Developer was the most actively diverse sound painter of the night, serving a buffet of interesting and far-reaching timbres interspersed with small, neat experiments—like a microphone on a door hinge, and it squeaks! When I closed my eyes it was impossible to track. It reminded me of being stressed in the morning, when my fatigued mind can’t form a complete thought. Then he bowed what looked like a drying bin for utensils, and at some points along the bow it sounded like an electric guitar. Other noises turned up in pitch and squeaked humanly, and then some genuine bells, musical bells, played before more noise happened.

Slasher Risk were a duo who lit sage to cleanse the venue before playing some post-rocky guitar melodies for a few minutes. It was very moody and kind of nostalgic and sweet. Then someone turned a knob and the melodies became a guitar tornado. Slasher Risk’s attention to detail in the evocation of irreverent 90s alt-rockers was too spot on for the crowd to appreciate. They riffed and posed and twisted their hips lackadaisically while snarls of blown-out bombast whirled about the room. It was very dark and I couldn’t take any good pictures of them and at one point a half dozen attendees tried to start a mosh pit.

Again I was reminded of simple binaries. Silence and noise. Total harmony, then the beatific, cathartic buzz of the atonal. Suspended in the air of the room were two glowing orbs cycling through colors. They glowed along with the music, getting brighter or darker as the volume rose or lowered in the room. But tonight everything was so loud you’d never know. They were fully beaming, in soothing pastels and loud neons.

What began as work/death’s performance turned into an opportunity for me to clear my head a bit. I took off around the street corner for some food and to check my ears to know what kind of damage I’d accrued. I felt guilty for skipping out on the show and subconsciously ill from the absence of sounds. It was as if a great vacuum opened up in my head, far more punishing than anything emanating from the little venue behind me.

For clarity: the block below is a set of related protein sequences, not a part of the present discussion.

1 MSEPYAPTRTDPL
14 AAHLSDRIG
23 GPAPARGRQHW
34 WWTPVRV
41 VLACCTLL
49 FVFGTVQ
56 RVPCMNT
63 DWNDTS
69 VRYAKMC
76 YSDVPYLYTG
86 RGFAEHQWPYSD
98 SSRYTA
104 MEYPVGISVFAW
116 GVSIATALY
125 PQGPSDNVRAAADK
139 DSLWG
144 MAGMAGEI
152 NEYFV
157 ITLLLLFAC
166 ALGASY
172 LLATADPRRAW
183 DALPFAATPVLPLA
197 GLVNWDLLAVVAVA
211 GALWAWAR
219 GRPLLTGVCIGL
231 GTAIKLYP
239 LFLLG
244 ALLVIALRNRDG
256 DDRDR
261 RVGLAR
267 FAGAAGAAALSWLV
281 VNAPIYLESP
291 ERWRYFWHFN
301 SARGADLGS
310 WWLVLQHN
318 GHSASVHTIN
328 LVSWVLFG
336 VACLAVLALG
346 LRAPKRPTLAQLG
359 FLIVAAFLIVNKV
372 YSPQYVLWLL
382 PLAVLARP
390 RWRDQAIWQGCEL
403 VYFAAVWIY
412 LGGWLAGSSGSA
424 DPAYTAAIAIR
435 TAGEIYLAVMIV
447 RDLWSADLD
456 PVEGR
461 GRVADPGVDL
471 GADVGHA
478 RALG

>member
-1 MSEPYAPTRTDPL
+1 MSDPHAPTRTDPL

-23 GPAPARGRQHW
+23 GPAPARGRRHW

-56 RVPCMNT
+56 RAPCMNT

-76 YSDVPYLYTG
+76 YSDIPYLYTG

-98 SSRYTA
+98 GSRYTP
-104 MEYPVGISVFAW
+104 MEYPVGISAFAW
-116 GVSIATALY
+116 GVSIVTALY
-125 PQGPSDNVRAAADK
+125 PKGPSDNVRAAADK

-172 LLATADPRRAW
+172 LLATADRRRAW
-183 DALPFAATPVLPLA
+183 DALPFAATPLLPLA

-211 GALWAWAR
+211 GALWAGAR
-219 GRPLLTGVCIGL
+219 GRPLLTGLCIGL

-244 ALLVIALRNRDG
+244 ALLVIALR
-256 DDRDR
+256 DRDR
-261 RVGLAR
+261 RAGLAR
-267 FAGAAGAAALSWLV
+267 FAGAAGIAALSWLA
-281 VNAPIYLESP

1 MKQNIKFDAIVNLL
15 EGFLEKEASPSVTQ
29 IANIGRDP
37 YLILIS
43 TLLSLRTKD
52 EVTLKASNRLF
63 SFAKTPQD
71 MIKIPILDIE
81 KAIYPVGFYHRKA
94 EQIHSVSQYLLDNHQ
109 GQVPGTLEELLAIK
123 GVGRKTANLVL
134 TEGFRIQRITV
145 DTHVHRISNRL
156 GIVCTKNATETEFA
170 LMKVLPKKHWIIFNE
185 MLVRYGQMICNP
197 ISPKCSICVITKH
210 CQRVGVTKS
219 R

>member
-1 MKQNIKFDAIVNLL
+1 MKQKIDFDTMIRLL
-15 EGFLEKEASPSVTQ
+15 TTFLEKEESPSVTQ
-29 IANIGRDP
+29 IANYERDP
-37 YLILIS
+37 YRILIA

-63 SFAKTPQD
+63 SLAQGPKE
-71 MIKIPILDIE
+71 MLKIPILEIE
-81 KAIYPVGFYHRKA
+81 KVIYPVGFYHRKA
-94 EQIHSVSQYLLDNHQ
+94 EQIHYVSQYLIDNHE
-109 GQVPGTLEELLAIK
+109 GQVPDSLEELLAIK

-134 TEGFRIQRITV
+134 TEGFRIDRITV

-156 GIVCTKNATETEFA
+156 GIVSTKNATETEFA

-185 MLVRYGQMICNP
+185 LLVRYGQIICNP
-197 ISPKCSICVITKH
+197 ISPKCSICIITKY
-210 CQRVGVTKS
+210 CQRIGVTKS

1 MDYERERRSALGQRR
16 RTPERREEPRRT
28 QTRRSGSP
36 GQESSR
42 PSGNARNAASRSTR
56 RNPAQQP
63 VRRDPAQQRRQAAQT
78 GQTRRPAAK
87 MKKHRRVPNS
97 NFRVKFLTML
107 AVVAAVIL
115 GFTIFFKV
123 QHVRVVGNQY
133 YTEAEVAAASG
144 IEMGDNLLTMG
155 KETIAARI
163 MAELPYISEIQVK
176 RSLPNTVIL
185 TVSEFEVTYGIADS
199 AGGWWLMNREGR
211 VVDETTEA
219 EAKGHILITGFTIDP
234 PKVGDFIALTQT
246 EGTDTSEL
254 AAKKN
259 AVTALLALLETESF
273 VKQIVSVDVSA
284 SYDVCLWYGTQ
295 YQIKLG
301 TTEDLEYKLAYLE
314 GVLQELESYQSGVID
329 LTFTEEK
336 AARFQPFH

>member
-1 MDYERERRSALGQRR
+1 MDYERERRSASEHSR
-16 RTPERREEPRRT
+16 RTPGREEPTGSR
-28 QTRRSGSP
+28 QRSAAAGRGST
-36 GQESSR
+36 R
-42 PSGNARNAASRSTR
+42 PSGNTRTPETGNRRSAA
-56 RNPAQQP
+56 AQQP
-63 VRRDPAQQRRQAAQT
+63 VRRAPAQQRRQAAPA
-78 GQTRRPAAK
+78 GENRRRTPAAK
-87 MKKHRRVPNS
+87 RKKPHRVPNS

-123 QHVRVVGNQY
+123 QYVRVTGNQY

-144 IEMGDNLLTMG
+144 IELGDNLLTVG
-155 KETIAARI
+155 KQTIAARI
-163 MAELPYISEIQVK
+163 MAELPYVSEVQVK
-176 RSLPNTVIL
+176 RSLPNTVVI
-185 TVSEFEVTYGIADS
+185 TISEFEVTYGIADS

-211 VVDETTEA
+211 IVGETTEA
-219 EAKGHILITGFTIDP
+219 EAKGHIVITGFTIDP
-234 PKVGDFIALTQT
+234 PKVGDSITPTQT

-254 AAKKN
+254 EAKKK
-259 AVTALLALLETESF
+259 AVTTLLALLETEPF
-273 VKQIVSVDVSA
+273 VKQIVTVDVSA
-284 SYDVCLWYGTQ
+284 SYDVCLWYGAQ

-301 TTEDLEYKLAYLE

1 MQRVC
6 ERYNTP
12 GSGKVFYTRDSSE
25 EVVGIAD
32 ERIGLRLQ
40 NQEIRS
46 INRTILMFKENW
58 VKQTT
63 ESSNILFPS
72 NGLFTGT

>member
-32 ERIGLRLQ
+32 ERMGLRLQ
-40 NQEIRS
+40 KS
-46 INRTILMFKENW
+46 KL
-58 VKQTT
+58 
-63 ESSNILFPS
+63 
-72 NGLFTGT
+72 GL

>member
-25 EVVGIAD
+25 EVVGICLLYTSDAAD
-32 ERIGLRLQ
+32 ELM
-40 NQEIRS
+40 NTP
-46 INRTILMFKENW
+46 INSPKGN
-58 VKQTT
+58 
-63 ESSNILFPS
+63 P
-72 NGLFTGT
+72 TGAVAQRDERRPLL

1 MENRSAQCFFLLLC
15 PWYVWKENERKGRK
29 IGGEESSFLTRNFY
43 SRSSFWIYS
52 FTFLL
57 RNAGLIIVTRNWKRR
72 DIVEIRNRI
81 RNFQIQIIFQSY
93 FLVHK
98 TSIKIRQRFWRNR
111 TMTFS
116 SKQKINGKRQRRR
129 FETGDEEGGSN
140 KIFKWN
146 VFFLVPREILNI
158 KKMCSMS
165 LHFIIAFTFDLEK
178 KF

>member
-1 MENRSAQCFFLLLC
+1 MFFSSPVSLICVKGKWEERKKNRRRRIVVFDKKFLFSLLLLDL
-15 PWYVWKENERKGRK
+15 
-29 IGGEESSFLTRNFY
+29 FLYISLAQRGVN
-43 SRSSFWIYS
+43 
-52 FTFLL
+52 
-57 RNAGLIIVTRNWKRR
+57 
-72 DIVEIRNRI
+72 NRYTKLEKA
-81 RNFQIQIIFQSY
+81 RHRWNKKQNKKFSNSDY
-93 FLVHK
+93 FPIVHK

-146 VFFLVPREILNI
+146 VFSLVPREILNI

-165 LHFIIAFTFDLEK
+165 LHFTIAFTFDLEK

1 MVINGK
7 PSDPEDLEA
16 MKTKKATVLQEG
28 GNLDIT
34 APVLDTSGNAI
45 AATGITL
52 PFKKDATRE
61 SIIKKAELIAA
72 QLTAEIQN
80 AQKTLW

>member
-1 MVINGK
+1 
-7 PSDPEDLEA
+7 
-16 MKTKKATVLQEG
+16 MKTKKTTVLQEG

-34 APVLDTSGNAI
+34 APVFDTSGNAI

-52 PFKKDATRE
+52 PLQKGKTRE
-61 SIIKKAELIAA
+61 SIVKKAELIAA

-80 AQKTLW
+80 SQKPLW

Normally at this hour I would have been hearing an arresting, echoing herd of piano chords doused in processing by work/death’s mindful and brilliant Scott Reber; I had to rectify that problem. I managed to make it back after around 10 minutes right as something kind of transcendentally beautiful collapsed into something darkly creepy. It kind of toed that line for a while before fading out.

Blessed Thistle was Bob Bellerue himself, a standard (for this crowd) performance that was nevertheless thoroughly satisfying. He screamed, whipped white hot sonics up and down, pressed buttons that made things growl or hiss or buzz, and at one point shook his gear around violently, knocking some of it to the ground. Bob was the Platonic Noise Artist, his highs perfectly highs, lows just right, and just enough interaction and scalding fury to come alive, particularly when he yelled and shook the flimsy plastic table he laid his toys on. Already worn out from the event—the perils of DIY organizing!—it seemed like Bob held in every last ounce of his precious strength for this part of the night.